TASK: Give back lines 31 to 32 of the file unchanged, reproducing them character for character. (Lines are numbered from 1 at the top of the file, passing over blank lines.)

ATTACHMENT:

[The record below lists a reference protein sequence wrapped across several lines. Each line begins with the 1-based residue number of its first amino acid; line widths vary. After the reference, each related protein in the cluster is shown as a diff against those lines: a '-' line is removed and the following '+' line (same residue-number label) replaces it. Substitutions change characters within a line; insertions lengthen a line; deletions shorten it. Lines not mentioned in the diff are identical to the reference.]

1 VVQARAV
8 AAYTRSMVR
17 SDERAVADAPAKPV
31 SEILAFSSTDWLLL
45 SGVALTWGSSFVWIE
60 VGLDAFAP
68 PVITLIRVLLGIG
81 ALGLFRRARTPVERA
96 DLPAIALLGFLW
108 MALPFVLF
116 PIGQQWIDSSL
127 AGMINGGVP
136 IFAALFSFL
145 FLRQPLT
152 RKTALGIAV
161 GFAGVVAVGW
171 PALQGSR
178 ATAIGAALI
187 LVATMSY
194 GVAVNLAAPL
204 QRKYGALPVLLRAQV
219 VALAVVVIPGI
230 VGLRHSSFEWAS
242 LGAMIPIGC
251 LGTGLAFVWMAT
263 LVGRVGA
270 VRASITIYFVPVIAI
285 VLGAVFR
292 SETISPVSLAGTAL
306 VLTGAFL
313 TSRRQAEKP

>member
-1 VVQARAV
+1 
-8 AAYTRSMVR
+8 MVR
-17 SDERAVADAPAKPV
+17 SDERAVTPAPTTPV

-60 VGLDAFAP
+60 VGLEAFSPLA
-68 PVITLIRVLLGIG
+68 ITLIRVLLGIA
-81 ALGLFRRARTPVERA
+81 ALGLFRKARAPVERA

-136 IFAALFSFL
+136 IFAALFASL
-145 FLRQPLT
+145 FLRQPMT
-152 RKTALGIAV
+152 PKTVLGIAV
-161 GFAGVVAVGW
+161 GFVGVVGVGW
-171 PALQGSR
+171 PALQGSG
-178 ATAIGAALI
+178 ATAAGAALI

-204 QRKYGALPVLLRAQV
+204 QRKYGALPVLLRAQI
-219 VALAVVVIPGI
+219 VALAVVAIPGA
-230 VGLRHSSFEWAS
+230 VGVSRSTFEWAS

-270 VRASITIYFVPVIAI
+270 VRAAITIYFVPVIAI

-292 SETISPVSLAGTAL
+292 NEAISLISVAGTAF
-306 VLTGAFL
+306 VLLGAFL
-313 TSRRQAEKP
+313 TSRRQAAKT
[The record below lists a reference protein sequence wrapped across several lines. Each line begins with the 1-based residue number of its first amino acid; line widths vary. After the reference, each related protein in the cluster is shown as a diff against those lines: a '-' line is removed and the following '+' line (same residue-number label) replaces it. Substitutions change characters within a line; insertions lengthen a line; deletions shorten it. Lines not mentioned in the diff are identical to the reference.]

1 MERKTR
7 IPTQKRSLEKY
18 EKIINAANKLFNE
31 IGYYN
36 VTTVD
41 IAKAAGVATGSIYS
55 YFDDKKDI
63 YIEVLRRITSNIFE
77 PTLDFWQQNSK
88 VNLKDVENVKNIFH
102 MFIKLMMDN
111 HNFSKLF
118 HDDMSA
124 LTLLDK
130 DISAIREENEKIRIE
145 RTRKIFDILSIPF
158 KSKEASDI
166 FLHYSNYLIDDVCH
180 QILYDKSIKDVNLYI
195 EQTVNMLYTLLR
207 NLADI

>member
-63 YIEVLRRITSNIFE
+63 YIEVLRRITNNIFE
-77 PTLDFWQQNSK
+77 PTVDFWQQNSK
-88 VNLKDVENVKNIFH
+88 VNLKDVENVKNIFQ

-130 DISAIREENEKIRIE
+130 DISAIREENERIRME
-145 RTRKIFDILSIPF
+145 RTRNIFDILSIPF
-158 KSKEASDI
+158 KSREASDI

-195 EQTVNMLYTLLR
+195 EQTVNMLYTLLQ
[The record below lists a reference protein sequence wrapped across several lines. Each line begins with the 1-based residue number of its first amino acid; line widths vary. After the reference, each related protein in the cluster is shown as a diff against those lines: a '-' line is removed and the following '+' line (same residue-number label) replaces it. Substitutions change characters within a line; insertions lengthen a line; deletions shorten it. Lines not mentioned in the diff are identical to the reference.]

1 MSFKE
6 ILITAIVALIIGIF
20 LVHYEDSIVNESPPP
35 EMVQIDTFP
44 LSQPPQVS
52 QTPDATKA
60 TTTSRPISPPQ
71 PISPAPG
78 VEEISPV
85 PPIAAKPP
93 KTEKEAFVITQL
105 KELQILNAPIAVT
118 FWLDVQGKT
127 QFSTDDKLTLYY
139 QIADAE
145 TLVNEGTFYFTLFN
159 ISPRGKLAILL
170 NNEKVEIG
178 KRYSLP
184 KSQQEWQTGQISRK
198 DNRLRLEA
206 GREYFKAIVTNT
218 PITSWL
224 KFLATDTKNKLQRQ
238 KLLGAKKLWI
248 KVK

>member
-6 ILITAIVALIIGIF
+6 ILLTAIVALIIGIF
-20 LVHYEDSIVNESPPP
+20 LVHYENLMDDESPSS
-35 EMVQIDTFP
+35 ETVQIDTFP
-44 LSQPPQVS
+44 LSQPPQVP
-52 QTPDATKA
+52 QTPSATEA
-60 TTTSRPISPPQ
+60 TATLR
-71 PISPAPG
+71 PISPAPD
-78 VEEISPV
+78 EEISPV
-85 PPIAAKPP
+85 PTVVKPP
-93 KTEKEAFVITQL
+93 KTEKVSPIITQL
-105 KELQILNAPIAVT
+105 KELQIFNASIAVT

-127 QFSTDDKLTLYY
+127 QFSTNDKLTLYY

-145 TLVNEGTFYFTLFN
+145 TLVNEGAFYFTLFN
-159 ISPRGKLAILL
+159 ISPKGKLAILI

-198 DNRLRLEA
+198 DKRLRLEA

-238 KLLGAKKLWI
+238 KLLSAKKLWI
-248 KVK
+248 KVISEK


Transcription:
306 VLTGAFL
313 TSRRQAEKP